Wednesday, January 25, 2012

You had to be there – Part 5

by Steve Brock on January 25, 2012

This weekly market in Aix-en-Provence, France, just down from the corner that amazed me, is a wonder in itself

We have looked at many ways to understand the phrase “You had to be there.” Now, let’s take a look at one final way to understand these five little words and all they contain.

Travel – being there – occurs both externally (what’s going on around us) and internally (what’s going on inside our hearts, minds and spirits).  Think of the external level as the trip itself, our journey to new places. But in some ways, even more important is the internal – how our imaginations come alive in response to that place, which emotions are evoked, what associations we bring that filter how we see.

You may, for example, be playing tourist in some new location. And then voila, you find your pulse quickening, your chest tightening and you realize that either your traveling companion had better know CPR or you’ve just experienced one of those transcendent moments where the world around you stimulates the world within you and you are moved beyond reason.

Some grand vista or the faintest welcoming gesture of a passing local touches you deeply and an explosion goes off inside you. You start looking around to see if anyone caught on video the moment you left your own body.

 I remember standing at a small intersection of cobble-stoned streets in Aix-en-Provence, France simply mesmerized by the scene: ochre-colored walls, shuttered windows, intricately carved doors, ornate balconies and people scurrying about on their way to and from the weekly farmers’ market. The scene matched yet transcended every travel poster I’d ever seen.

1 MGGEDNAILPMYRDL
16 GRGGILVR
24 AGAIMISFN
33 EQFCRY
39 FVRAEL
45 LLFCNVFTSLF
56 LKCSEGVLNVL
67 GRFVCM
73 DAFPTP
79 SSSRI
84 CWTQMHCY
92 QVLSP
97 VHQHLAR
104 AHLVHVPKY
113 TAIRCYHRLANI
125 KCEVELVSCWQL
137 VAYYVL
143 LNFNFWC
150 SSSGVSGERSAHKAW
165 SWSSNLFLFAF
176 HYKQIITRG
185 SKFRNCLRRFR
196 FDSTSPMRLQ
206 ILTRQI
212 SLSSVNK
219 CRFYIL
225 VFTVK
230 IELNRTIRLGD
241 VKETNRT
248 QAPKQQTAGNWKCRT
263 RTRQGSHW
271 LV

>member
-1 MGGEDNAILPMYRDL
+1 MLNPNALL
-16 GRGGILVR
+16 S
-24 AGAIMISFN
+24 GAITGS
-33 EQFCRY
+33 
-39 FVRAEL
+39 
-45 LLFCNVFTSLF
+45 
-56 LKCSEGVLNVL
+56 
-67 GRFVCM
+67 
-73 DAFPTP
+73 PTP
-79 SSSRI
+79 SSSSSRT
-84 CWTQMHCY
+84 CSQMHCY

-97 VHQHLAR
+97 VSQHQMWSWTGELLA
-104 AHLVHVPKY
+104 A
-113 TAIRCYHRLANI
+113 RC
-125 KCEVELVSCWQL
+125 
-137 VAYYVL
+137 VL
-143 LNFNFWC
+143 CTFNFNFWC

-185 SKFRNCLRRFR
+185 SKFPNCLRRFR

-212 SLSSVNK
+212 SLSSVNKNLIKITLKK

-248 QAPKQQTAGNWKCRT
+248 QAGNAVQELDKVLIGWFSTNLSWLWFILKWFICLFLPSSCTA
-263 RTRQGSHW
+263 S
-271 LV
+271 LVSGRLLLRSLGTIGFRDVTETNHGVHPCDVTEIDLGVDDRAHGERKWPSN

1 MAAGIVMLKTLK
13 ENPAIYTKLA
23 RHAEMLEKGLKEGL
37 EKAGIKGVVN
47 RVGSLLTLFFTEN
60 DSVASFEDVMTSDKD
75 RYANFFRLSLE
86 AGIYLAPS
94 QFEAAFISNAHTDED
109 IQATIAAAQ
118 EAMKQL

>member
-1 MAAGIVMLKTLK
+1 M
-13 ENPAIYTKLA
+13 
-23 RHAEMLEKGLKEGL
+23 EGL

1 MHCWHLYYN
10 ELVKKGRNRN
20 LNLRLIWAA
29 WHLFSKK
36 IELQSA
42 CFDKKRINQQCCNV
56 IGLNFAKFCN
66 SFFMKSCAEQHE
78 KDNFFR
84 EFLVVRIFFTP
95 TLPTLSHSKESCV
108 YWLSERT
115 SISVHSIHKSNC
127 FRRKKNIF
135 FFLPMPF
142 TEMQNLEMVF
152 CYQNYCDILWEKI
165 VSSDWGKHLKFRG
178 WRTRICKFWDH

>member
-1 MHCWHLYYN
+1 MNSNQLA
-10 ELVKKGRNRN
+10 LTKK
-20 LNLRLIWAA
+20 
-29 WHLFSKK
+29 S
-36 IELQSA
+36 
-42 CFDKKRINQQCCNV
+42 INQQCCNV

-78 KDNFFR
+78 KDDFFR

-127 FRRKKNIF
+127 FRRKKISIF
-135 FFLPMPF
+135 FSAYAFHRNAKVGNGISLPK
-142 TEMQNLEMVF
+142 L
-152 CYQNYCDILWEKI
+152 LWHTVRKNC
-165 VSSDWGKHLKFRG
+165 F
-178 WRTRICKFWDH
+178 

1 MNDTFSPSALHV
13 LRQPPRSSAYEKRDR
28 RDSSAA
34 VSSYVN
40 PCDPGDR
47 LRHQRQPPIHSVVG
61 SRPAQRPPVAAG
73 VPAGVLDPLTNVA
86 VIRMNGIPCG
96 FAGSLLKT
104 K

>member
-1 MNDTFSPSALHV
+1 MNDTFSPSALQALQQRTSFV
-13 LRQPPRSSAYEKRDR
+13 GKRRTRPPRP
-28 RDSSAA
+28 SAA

But it did something more.

Being there, in that place on a glorious summer day, touched a longing beyond nostalgia or impressions formed by images in travel magazines or on travel websites. Here I encountered a combination of all that so many of us love about travel: the promise of adventure, romance, mystery and exploration.

Yet even more, I literally ached inside from the joy of just being in a place of such beauty while simultaneously knowing I could not remain there, that more lay just around the next corner to be discovered, that odd combination of fullness and incompletion. 

In such places, your inside and outside journeys coalesce. The outer triggers the inner while the inner informs and adds additional delight to all that lies around you.

But you had to be there for those two worlds to meet.

 

Read all the other parts of this series on You Had to Be There: Part 1, Part 2, Part 2 ½, Part 3 and Part 4.

 

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